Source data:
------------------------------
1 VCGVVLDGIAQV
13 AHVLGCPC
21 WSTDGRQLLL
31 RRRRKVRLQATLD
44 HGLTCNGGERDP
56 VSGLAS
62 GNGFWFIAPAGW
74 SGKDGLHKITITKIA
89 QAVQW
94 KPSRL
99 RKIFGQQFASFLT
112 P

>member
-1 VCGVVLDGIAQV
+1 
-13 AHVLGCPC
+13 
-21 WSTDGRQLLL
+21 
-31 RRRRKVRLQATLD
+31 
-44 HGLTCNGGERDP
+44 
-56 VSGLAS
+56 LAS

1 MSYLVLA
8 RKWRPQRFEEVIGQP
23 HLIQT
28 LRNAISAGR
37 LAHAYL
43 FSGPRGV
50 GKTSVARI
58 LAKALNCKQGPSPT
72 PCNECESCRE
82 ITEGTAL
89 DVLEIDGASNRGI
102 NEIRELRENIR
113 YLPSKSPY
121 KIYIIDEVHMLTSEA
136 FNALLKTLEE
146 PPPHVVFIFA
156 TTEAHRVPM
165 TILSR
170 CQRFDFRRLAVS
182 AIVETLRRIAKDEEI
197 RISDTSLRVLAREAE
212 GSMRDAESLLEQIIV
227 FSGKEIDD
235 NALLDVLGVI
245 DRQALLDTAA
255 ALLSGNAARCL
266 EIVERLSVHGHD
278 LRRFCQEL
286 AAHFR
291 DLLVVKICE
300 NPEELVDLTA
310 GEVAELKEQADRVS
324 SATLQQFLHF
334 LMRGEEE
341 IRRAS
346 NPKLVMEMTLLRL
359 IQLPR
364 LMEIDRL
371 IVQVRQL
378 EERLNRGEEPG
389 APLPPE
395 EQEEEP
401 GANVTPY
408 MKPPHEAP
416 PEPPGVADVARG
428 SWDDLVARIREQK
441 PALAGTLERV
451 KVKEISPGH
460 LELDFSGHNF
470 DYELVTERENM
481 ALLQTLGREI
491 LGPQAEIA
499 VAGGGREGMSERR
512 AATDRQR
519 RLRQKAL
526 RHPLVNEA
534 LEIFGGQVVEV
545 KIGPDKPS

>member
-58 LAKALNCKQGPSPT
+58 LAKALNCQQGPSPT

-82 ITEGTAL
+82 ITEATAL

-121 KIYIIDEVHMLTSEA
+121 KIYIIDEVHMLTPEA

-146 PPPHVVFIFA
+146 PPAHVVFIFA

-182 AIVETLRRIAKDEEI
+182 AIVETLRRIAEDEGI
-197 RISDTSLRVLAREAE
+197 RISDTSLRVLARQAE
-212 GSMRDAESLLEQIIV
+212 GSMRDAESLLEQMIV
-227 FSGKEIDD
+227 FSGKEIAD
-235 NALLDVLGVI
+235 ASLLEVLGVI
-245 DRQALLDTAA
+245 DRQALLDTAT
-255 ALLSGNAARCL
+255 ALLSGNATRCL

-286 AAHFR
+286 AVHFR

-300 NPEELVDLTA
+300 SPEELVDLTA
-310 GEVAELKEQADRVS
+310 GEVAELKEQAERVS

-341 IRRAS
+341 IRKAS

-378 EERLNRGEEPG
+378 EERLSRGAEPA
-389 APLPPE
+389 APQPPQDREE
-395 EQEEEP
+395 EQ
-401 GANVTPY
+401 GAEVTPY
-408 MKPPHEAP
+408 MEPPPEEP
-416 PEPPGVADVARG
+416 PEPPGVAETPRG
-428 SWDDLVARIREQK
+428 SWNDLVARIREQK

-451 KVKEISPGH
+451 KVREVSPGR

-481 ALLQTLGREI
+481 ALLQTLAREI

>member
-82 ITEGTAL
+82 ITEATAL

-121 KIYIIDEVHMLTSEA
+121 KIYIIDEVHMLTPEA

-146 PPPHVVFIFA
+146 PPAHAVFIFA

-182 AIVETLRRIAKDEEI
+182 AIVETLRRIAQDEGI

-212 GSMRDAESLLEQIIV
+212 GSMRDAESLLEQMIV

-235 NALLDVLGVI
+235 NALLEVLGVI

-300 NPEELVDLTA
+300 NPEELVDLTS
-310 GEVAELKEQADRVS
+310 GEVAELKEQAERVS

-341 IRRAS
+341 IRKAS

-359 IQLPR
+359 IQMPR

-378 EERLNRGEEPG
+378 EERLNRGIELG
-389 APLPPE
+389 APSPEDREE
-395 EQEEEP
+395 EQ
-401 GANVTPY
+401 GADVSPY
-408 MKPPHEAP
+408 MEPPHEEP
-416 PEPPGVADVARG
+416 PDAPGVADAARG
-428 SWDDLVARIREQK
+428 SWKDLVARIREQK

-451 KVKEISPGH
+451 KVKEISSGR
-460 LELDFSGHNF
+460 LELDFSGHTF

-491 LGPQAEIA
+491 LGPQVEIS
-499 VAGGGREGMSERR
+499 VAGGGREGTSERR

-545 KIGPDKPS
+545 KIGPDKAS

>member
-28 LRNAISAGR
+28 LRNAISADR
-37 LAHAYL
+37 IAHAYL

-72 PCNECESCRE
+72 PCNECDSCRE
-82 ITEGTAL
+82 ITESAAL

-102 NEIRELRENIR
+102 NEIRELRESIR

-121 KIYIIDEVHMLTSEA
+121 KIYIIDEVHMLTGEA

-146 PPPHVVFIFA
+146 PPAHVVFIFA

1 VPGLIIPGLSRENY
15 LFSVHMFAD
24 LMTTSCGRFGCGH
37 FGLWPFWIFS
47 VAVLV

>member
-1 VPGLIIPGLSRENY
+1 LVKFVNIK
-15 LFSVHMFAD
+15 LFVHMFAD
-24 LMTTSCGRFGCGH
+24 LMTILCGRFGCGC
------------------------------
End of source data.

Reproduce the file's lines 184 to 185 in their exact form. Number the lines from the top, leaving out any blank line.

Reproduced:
+72 PCNECDSCRE
-82 ITEGTAL